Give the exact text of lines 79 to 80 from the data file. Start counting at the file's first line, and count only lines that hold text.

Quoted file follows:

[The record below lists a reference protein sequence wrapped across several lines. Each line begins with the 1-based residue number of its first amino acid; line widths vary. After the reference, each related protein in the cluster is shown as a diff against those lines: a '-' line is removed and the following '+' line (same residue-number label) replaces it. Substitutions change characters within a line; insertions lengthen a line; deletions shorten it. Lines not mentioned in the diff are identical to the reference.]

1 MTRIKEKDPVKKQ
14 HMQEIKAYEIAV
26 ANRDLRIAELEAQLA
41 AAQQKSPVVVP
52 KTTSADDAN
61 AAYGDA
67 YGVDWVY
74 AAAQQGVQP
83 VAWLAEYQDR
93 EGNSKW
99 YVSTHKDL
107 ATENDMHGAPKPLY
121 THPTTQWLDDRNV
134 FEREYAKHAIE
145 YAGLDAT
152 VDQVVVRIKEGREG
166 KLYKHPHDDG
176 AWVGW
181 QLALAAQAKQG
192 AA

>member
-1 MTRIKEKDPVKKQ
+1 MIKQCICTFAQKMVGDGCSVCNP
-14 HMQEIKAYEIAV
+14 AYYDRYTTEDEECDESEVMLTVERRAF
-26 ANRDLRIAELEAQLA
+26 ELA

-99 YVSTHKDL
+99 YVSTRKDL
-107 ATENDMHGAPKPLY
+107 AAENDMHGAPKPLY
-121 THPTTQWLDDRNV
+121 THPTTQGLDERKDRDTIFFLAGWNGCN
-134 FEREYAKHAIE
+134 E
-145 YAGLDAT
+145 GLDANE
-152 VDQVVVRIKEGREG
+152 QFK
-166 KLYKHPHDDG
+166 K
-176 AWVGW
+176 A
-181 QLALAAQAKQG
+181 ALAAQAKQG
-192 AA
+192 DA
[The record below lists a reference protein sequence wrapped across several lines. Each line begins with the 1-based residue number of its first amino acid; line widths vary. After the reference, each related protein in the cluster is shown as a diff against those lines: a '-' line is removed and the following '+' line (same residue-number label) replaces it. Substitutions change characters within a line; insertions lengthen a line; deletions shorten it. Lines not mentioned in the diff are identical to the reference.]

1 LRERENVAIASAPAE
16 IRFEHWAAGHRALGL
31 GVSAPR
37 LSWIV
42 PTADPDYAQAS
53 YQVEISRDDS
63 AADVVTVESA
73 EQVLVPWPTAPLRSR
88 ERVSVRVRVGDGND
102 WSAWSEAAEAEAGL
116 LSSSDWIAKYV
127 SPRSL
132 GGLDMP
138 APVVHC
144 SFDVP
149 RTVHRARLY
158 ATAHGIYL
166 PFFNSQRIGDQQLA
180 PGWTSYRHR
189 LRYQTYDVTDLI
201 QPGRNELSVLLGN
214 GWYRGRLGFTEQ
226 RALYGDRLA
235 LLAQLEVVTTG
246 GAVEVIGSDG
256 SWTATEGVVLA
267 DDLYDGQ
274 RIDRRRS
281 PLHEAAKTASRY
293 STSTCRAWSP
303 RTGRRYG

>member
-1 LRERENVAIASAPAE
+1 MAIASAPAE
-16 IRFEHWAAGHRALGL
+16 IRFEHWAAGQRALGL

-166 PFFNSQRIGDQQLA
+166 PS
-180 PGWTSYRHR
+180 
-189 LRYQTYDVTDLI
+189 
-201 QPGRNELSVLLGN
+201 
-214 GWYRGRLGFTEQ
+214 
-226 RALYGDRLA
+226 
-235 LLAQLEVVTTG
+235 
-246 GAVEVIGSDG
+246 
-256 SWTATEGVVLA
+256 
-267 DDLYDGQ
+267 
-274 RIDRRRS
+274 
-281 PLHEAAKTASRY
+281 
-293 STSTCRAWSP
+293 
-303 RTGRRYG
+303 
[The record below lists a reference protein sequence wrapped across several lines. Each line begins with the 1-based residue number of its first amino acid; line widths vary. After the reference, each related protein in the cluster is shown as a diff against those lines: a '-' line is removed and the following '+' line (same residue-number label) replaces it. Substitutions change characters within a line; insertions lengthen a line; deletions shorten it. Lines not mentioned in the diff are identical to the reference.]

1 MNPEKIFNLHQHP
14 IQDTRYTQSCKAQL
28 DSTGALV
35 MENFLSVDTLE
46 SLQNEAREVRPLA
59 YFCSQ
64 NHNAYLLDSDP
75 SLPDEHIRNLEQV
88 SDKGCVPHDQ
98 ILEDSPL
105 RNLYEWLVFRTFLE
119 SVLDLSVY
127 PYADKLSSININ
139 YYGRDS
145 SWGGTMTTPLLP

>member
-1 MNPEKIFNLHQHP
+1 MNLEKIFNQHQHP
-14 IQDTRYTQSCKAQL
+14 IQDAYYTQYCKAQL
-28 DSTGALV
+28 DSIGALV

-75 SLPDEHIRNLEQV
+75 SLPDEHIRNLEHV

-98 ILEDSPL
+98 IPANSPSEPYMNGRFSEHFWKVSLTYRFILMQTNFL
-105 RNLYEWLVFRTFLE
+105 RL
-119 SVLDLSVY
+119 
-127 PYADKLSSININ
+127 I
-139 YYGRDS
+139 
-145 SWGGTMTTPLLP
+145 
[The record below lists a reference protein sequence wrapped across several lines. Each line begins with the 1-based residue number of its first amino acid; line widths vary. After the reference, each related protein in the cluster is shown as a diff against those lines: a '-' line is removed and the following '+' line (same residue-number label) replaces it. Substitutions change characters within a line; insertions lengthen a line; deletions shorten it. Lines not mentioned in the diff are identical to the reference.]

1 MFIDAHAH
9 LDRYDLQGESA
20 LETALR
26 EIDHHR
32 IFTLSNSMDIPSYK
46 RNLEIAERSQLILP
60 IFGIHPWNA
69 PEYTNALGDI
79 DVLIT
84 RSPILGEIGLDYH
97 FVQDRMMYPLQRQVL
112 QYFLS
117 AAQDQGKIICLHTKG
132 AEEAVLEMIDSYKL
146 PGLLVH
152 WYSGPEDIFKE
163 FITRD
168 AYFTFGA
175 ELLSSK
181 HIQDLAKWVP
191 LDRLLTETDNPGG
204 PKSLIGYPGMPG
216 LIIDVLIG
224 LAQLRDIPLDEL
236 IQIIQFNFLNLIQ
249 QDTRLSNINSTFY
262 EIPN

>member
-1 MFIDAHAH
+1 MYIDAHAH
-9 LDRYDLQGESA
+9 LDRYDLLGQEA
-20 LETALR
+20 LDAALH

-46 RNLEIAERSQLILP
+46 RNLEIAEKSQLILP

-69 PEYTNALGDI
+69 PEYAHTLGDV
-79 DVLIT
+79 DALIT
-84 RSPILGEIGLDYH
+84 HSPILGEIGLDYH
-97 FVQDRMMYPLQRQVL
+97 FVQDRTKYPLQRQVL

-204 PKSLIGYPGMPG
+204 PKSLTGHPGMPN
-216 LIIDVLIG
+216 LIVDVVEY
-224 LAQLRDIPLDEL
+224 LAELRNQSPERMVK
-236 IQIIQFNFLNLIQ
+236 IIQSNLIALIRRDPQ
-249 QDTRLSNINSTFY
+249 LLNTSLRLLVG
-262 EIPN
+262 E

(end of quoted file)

293 STSTCRAWSP
303 RTGRRYG